I have been taking vacation trips and visiting caverns since I was 7 years old, and the sights of these underground worlds never cease to amaze me. I was pleased to find on my vacation that the northwestern part of Virginia offers many caverns to visit.
My first stop was at Luray Caverns, which was discovered in 1878 and is a U.S. Natural Landmark. These caverns, the largest on the East Coast, are more than 4 million years old. There are countless stalactite and stalagmite formations and underground lakes to view.
At the “great stalactite organ,” a popular stop on the guided tour, you can hear the beautiful sounds made by rubber mallets that strike various-sized stalactites and create an enchanting song. The neat “fried eggs” formation literally looks like eggs sunny side up.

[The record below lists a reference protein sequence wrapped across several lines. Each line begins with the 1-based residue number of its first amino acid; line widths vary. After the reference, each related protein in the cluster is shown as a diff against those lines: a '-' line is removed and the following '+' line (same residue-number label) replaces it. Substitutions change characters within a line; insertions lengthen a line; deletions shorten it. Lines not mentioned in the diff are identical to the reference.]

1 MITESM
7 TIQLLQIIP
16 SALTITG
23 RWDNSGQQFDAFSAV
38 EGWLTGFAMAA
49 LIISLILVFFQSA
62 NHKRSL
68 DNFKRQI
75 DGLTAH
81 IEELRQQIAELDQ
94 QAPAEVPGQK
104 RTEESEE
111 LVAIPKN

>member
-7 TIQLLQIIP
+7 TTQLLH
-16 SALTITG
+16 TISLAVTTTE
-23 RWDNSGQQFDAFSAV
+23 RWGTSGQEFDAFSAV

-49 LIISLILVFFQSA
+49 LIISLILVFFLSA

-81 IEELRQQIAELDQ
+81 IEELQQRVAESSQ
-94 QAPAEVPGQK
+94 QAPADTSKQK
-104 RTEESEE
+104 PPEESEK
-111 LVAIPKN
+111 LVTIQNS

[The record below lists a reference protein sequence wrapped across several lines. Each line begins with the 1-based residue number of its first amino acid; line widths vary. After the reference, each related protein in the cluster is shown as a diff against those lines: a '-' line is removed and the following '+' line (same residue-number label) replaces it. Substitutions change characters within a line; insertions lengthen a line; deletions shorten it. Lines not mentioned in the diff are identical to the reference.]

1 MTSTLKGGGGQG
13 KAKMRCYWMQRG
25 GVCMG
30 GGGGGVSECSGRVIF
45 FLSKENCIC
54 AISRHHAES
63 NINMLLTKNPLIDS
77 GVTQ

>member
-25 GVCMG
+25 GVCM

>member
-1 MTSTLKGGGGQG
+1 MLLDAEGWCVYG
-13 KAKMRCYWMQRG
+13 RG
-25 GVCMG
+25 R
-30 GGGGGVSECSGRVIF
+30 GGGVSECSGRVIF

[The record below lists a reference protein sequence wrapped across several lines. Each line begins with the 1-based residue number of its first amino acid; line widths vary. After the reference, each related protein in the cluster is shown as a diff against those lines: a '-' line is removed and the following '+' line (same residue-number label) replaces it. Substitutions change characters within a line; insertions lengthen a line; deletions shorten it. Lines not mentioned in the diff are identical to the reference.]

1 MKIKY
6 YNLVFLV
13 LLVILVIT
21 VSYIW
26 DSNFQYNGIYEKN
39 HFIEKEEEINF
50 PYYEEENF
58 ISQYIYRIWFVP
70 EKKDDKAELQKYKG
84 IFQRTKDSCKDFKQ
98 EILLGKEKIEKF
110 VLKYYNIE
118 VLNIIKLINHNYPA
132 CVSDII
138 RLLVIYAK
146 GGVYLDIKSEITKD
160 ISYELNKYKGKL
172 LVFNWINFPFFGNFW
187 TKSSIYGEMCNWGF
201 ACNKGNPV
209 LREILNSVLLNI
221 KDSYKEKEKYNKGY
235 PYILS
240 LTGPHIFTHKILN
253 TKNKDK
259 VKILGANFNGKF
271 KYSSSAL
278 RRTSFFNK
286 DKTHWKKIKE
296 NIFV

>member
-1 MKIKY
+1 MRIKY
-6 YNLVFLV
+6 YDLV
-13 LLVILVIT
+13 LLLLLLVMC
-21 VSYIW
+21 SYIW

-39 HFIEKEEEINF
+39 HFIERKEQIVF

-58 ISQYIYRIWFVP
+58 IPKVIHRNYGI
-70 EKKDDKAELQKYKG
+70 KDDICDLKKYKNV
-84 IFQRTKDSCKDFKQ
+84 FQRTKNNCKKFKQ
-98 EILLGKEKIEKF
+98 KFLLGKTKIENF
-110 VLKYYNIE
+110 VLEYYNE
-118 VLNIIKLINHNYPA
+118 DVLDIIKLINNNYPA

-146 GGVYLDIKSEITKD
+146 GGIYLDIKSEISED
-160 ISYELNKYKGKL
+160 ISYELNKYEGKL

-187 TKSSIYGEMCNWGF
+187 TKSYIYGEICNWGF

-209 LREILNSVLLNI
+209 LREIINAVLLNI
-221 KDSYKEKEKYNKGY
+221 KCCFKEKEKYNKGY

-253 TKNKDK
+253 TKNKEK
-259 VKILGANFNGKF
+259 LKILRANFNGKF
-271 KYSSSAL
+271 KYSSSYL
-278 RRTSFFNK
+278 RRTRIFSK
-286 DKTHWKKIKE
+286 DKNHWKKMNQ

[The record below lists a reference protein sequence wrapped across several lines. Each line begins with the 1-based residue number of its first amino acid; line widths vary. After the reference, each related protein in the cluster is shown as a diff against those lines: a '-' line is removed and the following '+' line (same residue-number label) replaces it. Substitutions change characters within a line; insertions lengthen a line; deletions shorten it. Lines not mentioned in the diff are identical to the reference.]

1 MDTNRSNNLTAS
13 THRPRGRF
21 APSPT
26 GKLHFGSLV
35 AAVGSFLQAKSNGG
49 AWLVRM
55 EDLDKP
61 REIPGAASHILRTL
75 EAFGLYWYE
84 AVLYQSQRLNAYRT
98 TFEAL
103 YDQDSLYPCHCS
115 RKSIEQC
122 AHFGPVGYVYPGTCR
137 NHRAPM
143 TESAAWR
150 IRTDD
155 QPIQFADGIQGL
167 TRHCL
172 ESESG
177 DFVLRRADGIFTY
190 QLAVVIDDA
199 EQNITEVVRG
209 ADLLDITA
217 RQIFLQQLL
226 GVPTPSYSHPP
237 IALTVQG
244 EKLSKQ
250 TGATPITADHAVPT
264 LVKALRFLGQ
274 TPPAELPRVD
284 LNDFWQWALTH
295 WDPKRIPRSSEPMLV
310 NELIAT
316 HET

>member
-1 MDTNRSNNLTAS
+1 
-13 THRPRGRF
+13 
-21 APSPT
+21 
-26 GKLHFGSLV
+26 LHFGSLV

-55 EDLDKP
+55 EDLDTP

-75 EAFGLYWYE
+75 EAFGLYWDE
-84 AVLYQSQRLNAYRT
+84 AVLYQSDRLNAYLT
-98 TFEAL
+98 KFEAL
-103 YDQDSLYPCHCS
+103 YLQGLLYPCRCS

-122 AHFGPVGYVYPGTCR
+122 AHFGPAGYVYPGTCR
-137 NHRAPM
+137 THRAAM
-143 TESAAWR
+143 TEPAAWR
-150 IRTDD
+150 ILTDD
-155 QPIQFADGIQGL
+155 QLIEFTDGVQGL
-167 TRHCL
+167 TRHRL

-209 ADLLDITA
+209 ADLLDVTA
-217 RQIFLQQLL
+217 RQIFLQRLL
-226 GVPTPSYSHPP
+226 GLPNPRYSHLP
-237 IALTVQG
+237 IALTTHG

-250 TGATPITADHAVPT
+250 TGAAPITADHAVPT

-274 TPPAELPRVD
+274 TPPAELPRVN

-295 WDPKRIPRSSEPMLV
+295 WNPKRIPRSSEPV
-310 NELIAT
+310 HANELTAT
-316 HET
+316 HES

My next stop was Shenandoah Caverns, which opened in 1922 and is famous for its myriad rock formations and an underground rainbow lake. This is an area of water with lights that have been strategically placed over it to make it look like a mystical castle area.The ceiling reflects onto the water and creates the visual. The limestone “breakfast bacon” formations look like, you guessed it, bacon strips. Many crystalline formations here are simply breathtaking.
I continued my trip north and visited Endless Caverns in New Market, Virginia. Discovered in 1879, these caverns also have bacon slices, as well as a fossilized mammoth’s tooth and a multitude of gorgeous stalactites and stalagmites.
I finished my vacation by visiting yet a fourth cavern area: Skyline Caverns in Front Royal, Virginia. These caverns were discovered in 1937 and were formed some 60 million years ago by an underground river that flowed through.
The path you walk upon is the actual riverbed that cut through the rocks millions of years ago. These caverns are famous for anthodites, which are beautiful white crystallized mineral growths that hang from ceiling and grow only an inch every 7,000 years—a stunning sight.